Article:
Life is something that happens to you – any transition or challenge cannot define you. Only your responses to these challenges are what define you; how you overcome and thrive in spite of, and because of, these challenges. This is what defines your inner strength and character.

  2. Diane on the 06. Jan, 2013 remarked #

    This is great. Professional, factual, but hits on the dumb stuff we feel/might do. Really excellent.

  3. Sharon on the 07. Jan, 2013 remarked #

    So true….Divorce is not easy, and there are many unforeseen challenges but every year you will be amazed at how far you have come. While you are taking those baby steps that feel like forever, one day you will realize those challenges have lessened or disappeared, and you will discover a new, stronger, healthier you.
    I find after 6 years that I can handle more that I ever thought was bearable. Great read.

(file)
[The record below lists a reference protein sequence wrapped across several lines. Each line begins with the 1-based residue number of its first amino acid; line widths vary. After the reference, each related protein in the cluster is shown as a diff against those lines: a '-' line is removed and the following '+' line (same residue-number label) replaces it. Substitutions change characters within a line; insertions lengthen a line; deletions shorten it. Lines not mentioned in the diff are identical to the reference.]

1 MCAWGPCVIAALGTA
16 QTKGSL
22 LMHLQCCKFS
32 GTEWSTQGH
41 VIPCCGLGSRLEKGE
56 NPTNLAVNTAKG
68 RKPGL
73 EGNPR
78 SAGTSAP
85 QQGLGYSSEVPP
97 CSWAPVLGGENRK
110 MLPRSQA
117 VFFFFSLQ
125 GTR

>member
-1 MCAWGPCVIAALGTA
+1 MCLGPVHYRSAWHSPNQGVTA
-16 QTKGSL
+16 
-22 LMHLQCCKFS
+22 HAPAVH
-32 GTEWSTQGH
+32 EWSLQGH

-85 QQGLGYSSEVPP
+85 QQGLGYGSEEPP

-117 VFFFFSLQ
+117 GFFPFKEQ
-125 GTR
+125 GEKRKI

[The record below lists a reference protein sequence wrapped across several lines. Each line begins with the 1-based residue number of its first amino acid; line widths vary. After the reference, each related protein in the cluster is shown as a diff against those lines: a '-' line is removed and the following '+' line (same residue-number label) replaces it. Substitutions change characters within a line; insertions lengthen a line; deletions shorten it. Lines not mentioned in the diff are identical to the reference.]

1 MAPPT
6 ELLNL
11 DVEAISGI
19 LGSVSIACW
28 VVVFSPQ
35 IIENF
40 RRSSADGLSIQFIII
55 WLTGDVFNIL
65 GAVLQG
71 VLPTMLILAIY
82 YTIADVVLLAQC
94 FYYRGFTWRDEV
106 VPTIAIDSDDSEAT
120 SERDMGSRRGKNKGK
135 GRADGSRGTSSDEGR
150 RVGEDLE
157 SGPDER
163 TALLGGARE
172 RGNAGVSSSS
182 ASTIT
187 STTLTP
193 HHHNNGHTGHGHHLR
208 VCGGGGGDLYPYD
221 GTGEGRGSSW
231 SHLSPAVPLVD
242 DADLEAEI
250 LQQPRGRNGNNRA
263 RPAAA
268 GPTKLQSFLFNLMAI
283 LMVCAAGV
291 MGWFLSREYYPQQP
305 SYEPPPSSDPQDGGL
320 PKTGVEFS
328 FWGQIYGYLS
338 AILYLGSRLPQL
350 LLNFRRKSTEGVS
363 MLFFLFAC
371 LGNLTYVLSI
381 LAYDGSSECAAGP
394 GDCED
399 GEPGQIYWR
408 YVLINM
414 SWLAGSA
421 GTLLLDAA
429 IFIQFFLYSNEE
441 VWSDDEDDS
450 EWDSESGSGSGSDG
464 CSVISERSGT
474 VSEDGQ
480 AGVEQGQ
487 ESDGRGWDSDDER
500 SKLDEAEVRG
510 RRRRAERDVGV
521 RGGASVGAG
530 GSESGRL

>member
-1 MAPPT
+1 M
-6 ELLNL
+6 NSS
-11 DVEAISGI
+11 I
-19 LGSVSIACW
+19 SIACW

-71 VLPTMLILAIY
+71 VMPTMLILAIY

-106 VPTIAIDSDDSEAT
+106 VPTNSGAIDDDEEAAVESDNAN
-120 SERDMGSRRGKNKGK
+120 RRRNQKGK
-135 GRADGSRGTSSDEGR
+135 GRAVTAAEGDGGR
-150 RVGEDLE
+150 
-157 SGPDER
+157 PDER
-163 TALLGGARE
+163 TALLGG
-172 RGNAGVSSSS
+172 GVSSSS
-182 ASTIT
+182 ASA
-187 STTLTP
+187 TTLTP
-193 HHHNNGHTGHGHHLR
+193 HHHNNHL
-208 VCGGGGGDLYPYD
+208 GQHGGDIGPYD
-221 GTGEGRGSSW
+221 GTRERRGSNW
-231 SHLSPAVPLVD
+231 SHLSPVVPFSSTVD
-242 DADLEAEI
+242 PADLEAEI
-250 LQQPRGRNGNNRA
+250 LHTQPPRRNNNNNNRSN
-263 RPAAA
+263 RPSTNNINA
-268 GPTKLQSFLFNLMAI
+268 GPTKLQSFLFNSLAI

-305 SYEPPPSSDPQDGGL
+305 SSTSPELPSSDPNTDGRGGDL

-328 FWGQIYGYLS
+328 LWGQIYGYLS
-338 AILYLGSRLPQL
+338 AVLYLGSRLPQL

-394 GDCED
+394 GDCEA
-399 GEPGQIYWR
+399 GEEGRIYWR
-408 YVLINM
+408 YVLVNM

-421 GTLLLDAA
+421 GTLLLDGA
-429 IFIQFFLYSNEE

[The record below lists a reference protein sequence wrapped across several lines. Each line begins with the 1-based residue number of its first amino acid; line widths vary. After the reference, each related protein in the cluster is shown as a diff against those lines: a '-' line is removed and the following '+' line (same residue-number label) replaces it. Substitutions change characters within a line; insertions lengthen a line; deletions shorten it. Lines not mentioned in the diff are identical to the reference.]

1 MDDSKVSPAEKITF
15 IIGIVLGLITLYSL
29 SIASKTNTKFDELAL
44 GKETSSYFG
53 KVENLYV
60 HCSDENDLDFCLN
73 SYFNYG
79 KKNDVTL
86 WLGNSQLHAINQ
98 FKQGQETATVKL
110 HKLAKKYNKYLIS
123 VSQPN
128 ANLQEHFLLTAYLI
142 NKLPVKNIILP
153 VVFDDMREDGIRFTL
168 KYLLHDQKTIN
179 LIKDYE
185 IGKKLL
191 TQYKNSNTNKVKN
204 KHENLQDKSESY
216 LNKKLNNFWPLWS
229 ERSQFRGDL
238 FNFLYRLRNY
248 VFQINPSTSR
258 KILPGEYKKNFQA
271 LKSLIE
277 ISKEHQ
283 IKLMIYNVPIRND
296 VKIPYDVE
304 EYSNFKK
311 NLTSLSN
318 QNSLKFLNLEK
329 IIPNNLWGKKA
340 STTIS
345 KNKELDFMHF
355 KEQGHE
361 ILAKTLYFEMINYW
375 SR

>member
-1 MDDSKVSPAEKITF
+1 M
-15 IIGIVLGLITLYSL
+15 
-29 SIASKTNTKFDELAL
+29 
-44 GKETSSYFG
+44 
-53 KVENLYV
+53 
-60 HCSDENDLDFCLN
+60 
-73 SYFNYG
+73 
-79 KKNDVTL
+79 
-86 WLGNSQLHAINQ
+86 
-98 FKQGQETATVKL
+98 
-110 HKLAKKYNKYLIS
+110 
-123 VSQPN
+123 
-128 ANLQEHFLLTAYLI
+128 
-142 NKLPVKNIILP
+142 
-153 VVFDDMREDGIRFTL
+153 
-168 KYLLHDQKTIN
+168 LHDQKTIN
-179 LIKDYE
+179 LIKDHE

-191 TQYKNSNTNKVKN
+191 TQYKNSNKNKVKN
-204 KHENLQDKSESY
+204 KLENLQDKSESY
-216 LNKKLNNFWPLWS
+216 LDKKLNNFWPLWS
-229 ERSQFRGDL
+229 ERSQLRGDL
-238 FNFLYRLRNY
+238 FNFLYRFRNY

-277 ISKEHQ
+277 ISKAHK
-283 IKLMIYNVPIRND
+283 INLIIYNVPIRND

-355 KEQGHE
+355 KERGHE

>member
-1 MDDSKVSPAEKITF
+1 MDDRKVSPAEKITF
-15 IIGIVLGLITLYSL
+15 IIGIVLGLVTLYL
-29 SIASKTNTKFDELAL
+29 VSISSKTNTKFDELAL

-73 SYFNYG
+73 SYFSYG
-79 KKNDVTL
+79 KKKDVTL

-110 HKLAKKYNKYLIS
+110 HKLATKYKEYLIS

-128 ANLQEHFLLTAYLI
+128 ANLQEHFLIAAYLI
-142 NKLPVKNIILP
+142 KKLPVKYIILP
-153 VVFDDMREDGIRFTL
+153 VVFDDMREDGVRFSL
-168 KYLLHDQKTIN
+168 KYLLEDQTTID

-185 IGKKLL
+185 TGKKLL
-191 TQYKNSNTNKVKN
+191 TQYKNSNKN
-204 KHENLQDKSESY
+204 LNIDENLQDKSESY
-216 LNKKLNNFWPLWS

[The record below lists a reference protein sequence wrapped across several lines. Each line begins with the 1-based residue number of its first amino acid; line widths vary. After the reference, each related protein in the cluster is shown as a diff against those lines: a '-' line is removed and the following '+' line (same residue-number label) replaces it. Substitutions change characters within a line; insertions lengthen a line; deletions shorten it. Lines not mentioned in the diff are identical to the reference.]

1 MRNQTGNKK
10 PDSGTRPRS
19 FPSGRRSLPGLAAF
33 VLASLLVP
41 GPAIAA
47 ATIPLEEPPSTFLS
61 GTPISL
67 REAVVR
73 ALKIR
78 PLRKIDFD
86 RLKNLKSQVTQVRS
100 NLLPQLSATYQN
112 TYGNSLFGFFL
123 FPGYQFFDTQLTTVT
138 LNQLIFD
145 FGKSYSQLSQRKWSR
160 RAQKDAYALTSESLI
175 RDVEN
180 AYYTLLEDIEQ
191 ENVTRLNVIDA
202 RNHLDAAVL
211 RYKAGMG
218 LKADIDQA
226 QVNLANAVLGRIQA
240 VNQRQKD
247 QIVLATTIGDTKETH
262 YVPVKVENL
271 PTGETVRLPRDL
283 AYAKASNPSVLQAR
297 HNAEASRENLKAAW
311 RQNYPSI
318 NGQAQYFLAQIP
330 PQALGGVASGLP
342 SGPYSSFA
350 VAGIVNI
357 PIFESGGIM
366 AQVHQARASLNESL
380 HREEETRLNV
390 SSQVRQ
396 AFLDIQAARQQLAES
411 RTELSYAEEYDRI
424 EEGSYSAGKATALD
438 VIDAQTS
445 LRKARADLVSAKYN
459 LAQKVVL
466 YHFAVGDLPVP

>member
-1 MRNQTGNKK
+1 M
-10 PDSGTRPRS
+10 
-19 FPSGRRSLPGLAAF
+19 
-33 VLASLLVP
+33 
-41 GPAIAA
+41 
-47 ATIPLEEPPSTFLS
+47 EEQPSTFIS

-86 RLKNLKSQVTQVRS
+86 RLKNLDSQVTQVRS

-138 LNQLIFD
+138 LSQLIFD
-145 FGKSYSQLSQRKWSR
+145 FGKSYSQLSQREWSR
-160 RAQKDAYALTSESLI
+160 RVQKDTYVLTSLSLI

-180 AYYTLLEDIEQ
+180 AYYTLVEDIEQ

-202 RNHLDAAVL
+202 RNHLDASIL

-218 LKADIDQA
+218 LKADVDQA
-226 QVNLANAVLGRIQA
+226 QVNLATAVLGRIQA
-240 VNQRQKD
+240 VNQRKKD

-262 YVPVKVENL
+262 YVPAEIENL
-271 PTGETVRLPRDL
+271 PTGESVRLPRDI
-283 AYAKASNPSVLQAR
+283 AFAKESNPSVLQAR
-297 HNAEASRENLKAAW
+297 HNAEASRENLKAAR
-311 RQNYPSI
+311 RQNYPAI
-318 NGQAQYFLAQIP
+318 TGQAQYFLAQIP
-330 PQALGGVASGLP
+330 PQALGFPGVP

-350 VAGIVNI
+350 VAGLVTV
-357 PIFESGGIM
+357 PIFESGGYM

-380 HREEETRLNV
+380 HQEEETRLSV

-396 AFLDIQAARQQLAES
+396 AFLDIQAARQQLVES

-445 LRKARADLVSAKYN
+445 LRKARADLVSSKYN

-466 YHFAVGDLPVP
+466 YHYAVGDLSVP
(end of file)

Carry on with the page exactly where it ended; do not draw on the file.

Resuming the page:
4. Nancy on the 02. Dec, 2017 remarked #

    I have been in both circumstances. Let me assure you that losing a lifetime partner is much harder than losing parent. By the time we are adults, we have our own seperate lives from our parents… but by that time, the surviving parent has put their whole life into this partnership…and now that partner is gone. If the children were young and still at home… totally dependent on that lifestyle, I’d say they need more consideration than the surviving spouse. But while they are adults and have their own lives, they should be the ones supporting and consider the needs of their parent. Like I said… I have had both experiences and neither one is easy. But I can tell you for sure that adult children who lose a parent are not in as much pain and emotional turmoil as a lifetime surviving spouse. The adult children need to step up and help their parent and support them and their choices.